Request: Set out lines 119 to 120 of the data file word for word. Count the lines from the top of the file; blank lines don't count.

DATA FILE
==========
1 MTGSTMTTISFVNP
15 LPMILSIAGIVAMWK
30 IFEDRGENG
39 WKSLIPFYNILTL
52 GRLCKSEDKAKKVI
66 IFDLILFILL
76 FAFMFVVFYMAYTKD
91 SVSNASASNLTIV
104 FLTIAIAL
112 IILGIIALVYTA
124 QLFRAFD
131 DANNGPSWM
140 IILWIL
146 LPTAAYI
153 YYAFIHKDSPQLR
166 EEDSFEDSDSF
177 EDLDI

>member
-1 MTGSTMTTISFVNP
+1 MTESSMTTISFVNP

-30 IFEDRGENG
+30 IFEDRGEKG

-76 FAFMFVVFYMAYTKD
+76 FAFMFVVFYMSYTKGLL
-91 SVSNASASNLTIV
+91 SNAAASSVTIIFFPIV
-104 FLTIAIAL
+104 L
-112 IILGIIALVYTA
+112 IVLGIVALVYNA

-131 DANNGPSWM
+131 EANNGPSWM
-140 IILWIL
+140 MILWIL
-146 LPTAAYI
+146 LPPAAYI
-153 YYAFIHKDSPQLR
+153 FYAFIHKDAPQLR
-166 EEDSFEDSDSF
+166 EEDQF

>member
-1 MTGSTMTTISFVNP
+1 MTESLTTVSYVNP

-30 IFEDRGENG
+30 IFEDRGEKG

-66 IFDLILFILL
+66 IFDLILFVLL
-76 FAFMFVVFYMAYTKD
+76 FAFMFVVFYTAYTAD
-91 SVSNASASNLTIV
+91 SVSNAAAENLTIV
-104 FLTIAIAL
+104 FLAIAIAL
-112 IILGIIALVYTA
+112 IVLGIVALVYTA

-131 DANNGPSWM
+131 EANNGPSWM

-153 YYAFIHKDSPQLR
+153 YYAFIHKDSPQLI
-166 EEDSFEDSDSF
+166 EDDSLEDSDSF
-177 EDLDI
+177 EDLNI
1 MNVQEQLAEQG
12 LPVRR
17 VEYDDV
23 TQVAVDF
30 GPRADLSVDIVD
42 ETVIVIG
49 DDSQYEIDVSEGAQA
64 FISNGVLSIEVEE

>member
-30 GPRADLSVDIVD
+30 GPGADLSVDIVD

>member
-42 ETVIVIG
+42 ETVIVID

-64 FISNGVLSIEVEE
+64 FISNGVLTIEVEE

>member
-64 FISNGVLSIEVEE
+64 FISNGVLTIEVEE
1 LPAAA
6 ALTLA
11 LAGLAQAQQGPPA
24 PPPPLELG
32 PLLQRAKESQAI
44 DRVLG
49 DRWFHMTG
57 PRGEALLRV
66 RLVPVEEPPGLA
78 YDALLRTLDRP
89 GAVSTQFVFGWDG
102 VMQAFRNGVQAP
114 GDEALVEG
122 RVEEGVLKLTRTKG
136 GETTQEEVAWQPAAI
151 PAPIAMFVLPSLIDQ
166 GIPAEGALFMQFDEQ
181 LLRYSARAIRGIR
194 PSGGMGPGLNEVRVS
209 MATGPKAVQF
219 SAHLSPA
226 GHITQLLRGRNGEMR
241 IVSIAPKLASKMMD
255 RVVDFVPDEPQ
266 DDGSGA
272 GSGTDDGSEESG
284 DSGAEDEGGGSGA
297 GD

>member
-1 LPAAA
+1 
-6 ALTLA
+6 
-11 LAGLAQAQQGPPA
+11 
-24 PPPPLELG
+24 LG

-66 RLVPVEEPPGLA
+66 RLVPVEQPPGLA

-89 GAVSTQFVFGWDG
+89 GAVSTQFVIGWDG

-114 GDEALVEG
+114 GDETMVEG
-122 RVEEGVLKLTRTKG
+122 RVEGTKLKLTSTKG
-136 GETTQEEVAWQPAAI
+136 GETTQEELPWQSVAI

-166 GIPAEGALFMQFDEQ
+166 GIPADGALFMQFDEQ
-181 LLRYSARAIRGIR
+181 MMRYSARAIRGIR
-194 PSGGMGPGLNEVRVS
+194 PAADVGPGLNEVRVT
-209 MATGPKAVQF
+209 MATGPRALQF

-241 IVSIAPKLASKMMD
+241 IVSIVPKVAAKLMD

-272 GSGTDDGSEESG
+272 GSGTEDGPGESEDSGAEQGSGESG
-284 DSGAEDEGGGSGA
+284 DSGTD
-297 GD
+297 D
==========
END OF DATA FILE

+24 LG

-66 RLVPVEEPPGLA